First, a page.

We've seen plenty of creators who are able to transform destructive images and ideas into pure creativity: photographers creatively capturing explosions, a video game where you can blow up Jeff Koonz's highly controversial art works, and an artist who took a hammer to his own sculptures all rely upon that basic idea. Animator Simon Gerbaud destroys things like chairs, shoes, and computers in order to create his art, but he takes an incremental—rather than explosive—approach.
Gerbaud grinds his subjects to dust—similar to Keith Skretch's wooden stop-motion short, Waves of Grain—but he picks up the pieces a bit differently, reversing and reconfiguring his images into informative dissection sessions. A pile of dust rapidly comes together to become a laptop, forming the hard drive, motherboard, CPU, and other e-guts one after the other.
He used this footage, along with scenes starring a shoe and a chair, as the visual elements of an interactive installation he produced in 2012 for the XII Feria de las Calacas in Mexico. The digital sequences progress as the audience activates different sensors in each of the installation's three rooms. The chair sinks into a nearby wall as proximity sensors detect approaching people, the shoe evaporates in reaction to a microphone picking up high-pitched sounds, and two competing viewers can breathe the laptop in and out of existence.
More recently, Gerbaud set his grinding tools to a hair dryer, a set of plastic statues, a refrigerator, and a shopping cart, making equally mesmerizing videos—but with a little something extra. He meticulously grinds a white bull into nothing, millimeter by millimeter, but when the process reverses a brand new bull—with a black coat and mounted by a cowboy—is rebuilt. He does the same thing with a shopping cart, 'transforming' it into a tiny animal cage through movie magic.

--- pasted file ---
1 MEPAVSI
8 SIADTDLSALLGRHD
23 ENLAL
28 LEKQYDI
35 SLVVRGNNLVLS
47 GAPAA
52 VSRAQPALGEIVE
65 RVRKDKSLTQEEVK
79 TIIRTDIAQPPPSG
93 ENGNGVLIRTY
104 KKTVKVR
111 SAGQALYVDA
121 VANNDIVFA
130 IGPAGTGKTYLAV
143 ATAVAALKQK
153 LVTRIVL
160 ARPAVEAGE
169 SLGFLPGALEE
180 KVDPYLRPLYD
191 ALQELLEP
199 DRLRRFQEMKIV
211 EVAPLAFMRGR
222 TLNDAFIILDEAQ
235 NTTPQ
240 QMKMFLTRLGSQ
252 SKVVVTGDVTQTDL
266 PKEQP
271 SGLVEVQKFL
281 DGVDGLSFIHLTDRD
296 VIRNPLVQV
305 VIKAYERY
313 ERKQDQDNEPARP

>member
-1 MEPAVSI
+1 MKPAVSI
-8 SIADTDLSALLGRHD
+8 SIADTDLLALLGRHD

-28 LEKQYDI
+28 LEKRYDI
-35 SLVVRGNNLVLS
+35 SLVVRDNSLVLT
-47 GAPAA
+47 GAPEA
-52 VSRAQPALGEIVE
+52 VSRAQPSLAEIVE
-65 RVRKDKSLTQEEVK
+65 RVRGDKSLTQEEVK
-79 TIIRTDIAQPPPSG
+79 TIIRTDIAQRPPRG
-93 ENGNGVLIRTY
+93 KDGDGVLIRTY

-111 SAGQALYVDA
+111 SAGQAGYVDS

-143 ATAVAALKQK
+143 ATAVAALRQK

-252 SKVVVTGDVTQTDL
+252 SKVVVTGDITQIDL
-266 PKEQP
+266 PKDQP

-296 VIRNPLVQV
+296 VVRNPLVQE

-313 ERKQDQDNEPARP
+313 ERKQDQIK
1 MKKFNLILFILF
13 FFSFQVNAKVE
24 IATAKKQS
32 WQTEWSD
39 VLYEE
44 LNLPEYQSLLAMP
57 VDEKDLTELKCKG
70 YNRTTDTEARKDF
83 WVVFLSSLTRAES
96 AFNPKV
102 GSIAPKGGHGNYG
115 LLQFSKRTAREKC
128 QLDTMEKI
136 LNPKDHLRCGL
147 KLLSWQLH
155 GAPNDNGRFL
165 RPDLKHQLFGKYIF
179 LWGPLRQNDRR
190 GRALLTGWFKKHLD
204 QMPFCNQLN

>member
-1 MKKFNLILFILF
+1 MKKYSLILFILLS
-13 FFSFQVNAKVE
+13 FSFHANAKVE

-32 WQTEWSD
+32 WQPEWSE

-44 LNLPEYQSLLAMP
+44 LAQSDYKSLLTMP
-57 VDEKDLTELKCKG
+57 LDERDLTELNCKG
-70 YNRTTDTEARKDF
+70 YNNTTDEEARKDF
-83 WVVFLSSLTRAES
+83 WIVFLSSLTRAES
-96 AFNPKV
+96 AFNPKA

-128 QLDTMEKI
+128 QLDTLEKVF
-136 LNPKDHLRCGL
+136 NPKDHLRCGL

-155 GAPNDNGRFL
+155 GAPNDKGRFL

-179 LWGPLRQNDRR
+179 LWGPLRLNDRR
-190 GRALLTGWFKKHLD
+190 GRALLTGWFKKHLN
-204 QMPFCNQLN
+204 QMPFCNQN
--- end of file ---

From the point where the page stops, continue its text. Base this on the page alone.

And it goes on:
These forays into stop-motion illusionism build upon the work of animation innovators like Jan Švankmajer to explore the essence of destruction. It teaches a lot about the inner workings of these objects, especially we never knew what the inside of a hairdryer looked like before (and had always wondered). It seems like this kind of destruction is necessary for human learning, but also it's just awesome to watch something be so utterly annihilated.
To see some of Gerbaud's less destructive work, check out his website here.